Thanksgiving may have different look, but spirit’s the same as always

Many Thanksgiving traditions have changed over the years, but even with new wrinkles it remains a holiday focused on family and food, analysts say. (Photo by mgstanton via flickr/Creative Commons)

WASHINGTON – The family activity may have shifted from church-going to shopping, and the food could be Cajun instead of traditional turkey, but for many the spirit of Thanksgiving remains the same as that immortalized by Norman Rockwell in 1943.

“There might be different food and there might be different traditions now, but it’s all still the same idea,” said Bruce Forbes, author of “America’s Favorite Holidays.”

“Even though a lot of things have changed so that Thanksgiving doesn’t always look like that (Rockwell painting), it’s still important for people to get home to family for the holiday,” said Forbes, a professor at Morningside College in Iowa. “We still care about family and we still care about homecoming.”

Rockwell’s “Freedom from Want” depicted several generations of a white American family crowded around a formal dining table, where the aproned matriarch is setting a large turkey while the patriarch, in tie and jacket, looks on.

Norman Rockwell's 1943 painting,

(Photo courtesy National Archives)
Norman Rockwell’s 1943 painting, “Freedom from Want,” was one of the pieces in his Four Freedoms series. It has since become synonymous with traditional American Thanksgiving celebration.

A Public Insight Network query for Cronkite News that asked Arizonans how they celebrate the holiday brought responses ranging from Rockwellian to radical.

“My family and I choose a theme every year to switch up the food,” said Elaine Wilson, an Arizona State University student. “This year, it’s a Mardi Gras theme, so they will be having Cajun food.”

For Wilson, choosing a theme for Thanksgiving is as important a tradition as any other. For Arizona resident Michael Kinnaird, this year will be about re-establishing a holiday tradition.

“I have had my traditions broken and the families that I shared them with disowned me,” Kinnaird said in response to the PIN query. But this year, he is looking forward to spending Thanksgiving with his ex-wife and daughter for the first time in three years.

There are other modern holiday traditions that would have been alien to Rockwell.

“Now it’s parades, and football games, and shopping,” Forbes said. “Christmas shopping has even moved into Thanksgiving and kind of overtaken it.”

The National Retail Federation said this month that “133.7 million holiday shoppers were in stores and online” over last Thanksgiving weekend, and that 135.8 million “definitely will or may” shop over the coming weekend.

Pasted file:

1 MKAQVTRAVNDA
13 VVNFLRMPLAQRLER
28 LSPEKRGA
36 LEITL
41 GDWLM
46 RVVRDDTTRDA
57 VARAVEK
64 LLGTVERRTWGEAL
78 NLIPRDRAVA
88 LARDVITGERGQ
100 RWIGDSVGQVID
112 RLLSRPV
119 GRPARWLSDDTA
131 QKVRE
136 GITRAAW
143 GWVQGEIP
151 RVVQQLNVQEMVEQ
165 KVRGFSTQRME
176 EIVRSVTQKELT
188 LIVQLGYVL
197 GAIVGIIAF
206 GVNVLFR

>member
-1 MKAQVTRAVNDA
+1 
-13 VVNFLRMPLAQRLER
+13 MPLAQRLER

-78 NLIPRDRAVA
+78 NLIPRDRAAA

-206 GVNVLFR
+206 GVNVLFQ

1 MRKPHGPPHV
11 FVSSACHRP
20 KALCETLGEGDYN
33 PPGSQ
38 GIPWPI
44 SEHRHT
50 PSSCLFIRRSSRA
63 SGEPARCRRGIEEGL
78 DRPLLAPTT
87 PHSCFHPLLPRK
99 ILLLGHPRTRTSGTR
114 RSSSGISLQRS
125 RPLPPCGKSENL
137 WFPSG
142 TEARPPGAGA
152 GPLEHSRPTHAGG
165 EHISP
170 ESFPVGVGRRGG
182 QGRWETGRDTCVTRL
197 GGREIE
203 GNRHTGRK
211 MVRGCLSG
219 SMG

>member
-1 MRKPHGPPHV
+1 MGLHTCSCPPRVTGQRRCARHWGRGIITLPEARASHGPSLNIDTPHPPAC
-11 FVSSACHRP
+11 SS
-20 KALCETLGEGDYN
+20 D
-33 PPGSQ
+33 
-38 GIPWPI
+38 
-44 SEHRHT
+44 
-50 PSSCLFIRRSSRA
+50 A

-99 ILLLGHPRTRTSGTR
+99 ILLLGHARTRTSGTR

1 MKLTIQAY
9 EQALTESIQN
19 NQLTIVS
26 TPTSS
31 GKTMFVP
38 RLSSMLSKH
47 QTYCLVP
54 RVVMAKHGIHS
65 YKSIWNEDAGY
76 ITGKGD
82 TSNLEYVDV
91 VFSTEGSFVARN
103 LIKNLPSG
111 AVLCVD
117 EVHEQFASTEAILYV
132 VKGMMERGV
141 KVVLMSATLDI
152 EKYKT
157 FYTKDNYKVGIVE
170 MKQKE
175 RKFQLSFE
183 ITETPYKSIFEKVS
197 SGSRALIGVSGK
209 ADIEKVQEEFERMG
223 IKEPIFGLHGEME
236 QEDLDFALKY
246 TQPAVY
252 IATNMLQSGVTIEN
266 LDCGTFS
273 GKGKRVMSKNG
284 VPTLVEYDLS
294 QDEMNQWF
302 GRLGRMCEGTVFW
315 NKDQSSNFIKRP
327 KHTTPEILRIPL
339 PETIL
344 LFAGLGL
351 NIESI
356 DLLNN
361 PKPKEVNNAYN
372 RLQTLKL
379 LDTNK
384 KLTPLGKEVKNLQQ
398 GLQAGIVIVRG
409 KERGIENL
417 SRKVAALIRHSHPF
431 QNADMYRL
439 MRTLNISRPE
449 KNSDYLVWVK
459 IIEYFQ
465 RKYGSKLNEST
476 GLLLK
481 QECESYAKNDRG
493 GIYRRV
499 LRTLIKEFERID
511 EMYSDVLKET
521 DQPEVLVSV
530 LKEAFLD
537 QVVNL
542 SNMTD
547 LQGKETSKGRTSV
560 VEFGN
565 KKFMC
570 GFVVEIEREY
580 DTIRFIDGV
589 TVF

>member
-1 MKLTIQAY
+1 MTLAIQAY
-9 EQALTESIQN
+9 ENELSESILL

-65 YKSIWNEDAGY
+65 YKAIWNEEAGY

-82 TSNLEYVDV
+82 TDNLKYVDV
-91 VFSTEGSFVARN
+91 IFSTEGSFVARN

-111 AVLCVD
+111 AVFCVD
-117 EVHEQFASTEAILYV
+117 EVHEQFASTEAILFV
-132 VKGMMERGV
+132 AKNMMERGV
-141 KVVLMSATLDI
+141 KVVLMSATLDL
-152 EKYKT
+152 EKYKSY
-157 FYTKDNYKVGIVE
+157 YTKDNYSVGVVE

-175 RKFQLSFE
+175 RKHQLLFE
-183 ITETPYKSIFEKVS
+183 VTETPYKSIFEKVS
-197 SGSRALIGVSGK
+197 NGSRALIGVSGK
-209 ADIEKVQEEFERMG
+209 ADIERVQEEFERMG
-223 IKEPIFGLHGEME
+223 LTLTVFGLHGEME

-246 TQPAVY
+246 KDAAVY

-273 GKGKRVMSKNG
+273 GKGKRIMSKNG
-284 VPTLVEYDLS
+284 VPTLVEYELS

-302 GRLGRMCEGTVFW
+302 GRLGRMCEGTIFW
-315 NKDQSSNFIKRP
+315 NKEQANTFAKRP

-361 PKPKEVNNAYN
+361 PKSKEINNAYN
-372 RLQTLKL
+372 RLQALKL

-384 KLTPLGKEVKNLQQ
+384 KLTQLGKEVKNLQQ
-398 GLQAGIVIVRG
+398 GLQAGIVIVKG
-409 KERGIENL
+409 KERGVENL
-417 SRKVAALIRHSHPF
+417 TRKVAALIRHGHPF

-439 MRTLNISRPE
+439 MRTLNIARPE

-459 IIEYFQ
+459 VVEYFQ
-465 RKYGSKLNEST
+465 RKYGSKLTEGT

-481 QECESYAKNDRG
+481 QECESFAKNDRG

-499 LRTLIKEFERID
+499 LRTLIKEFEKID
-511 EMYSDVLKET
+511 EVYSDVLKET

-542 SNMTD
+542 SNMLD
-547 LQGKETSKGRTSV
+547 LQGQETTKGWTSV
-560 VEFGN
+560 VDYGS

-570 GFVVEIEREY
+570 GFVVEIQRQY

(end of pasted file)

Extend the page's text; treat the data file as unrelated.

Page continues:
Jan Allen, a Butterball Turkey Talk-line expert, said the emergence of Thanksgiving as the start of the holiday shopping season has somewhat disrupted the holiday’s family spirit.

“More stores opening that day means more people are working,” Allen said. “So, more and more people are celebrating Thanksgiving on days other than Thanksgiving.”

Allen also said that with “so many families spread across the country,” some people have started celebrating “a thing called ‘Friendsgiving’.”

Arizona resident Richard Morris told the PIN bureau he will celebrate with friends feasting on “turkeys, ham, and all the trimmings,” but in a less-than-traditional setting.

“Greater Phoenix Mensa annually hosts a regional gathering for Mensans and their guests, which kicks off with a massive Thanksgiving potluck dinner and continues through the weekend,” Morris said. He is chair of this year’s potluck for the group, a “society of bright people” that “welcomes people from every walk of life whose IQ is in the top 2 percent of the population,” according to its website.

But for Arizona resident Diana Brandt, the holiday leans toward Rockwell’s image of it.

She said her family celebrates with traditional Thanksgiving fare – “turkey broken down and cooked in gravy base with onions, stuffing, roasted potatoes, brussels and other veggies … with the whole family, all of us eating together and then spending time together.”

For many, trying to reach that idealized version of the holiday is a tradition in itself.

“The Norman Rockwell idea with the turkey and the stuffing does still exist,” said Daniel Gifford, a scholar of American holidays. “But something always goes awry.”

Gifford, who teaches at George Mason University, said “family dysfunction is the centerpiece” of the modern Thanksgiving, with efforts to create that traditional holiday now the fodder for situation comedies.

“It’s not expected that they’ll actually reach that perfect Norman Rockwell Thanksgiving,” Gifford said. “But everyone still has to go through the ritual of trying.”

And traditional fixings still rule: American farmers will produce 228 million turkeys and 8.41 million barrels of cranberries this year, according to the Department of Agriculture.

But turkeys and cranberry sauce are no longer required for the holiday, which “is really anchored in family and personal experience,” said Jessica Carbone, who works on the Smithsonian Institution’s American Food History Project.

“Thanksgiving has changed from a holiday with political and religious background to a pretty secular and pretty personal holiday,” Carbone said. “The way it’s celebrated has also changed right along with food and our relationship to food.”

What has not changed is that many Americans will continue striving each year to create that perfect Rockwell holiday, Gifford said.

“The traditional trope, whether it’s on sitcoms or in movies, is this attempt to make the ideal Thanksgiving,” he said. “Everyone has that Rockwell picture in their mind when they look around the dinner table.”

EDITOR’S NOTE: Sources in the Public Insight Network informed the reporting in this story through a partnership with the Cronkite PIN Bureau. To learn more, or share your story, click here.